There can be little doubt that the Conservative government got into policy and political difficulties over announcements in the 2015 summer budget that it intended to reduce the cost of wage supplements by cutting tax credits for people in low paid work. While the idea was to partly offset the cuts to tax credits by increasing the national minimum wage to what is described as a ‘national living wage’, resistance from a range of sources meant the proposed changes to tax credits were dropped in the Autumn Statement, although the cuts will be secured as universal credit replaces tax credits.
These contemporary concerns with tax credits can be understood as the latest episode in long-standing debates about whether the state should be involved in supplementing wages. Such debates have been had for at least two centuries and during this time similar arguments have been used to both support and criticise wage supplements. Perhaps the best known, and most (unfairly) maligned example is the Speenhamland Scale that was introduced in 1795. It noted that when a gallon loaf of bread cost one shilling:
every Poor and Industrious Man should have for his own Support 3s weekly, either produced by his or his Family’s Labour, or an Allowance from the Poor rates, and for the support of wife and every other of his Family, 1s 6d. … When the Gallon loaf shall cost 1s 4d then every Poor and Industrious Man shall have 4s Weekly for his own, and 1s and 10d for the Support of every other his Family. And so on in proportion as the price of bread rises or falls.
It was, however, critiques of such approaches to poor relief in the 1834 Royal Commission on the Poor Laws’ report that in the long-term were to shape financial support for low paid workers. The report informed the 1834 Poor Law Amendment Act that prohibited the payment of poor relief to people in full time work. The main criticisms were that the payment of wage supplements (allowances in aid of wages as they were described) had the effect of both discouraging people from working hard and encouraging employers to pay low wages. Later studies suggested it was low wages that led to the adoption of poor relief to supplement wages, rather than it causing low wages, and histories of poor relief also point to the continuation of the payment of such allowances for range of administrative, economic and social reasons. However, the criticisms cast a shadow over poor relief and social security policy making for nearly a century and a half.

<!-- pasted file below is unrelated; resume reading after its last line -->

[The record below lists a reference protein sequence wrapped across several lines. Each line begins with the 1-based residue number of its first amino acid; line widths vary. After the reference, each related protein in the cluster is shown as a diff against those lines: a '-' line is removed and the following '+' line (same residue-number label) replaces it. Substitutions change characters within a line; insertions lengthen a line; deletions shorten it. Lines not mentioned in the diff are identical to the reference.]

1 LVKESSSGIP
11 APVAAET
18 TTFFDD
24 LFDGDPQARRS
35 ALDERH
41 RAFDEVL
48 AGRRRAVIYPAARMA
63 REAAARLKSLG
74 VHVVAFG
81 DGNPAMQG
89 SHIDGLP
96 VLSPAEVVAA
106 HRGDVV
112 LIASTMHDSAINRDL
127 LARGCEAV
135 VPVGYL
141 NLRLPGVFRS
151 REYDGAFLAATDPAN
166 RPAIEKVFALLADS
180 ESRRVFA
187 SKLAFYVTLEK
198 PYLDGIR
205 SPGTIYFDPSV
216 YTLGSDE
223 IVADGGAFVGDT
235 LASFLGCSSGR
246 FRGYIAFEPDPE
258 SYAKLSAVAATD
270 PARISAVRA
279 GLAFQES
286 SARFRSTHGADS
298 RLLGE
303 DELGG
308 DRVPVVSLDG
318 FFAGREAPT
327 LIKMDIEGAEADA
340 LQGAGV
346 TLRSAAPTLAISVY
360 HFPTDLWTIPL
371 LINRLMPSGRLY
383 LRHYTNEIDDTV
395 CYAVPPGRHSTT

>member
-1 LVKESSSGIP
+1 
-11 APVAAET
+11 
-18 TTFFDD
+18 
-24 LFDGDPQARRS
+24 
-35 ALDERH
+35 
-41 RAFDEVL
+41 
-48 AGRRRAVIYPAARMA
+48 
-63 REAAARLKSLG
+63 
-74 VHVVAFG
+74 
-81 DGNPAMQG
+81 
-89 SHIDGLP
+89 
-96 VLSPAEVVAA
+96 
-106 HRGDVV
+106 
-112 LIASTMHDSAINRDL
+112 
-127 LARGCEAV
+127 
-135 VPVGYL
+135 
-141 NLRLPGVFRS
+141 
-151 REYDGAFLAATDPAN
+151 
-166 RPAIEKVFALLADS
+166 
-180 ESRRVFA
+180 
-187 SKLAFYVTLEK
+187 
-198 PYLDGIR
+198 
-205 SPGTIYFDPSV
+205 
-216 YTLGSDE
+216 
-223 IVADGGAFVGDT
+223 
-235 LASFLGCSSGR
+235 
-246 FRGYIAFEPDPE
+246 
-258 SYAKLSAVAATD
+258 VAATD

Despite pressure being placed on central governments in the 1920s and the 1930s by poor relief authorities in Norfolk and public assistance authorities in Lancashire respectively, governments resisted paying means-tested support to people in full time work until the 1970s. By this time, the potential of wage supplements had been redefined. Rather than being problematic, they were now thought to have the potential to incentivise workless people to take low paid jobs. When, for example, Family Income Supplement was introduced in 1971 concerns with poverty that had been ‘rediscovered’ in Abel-Smith and Townsend’s 1965 publication, The Poor and the Poorest had been usurped by a concern that some households were earning such low wages that their income was below what they might have received in means-tested benefits had they been out of work. The search, therefore, was on for a policy that could address this situation, thereby allaying government fears that people were being incentivised to give up work in preference for unemployment.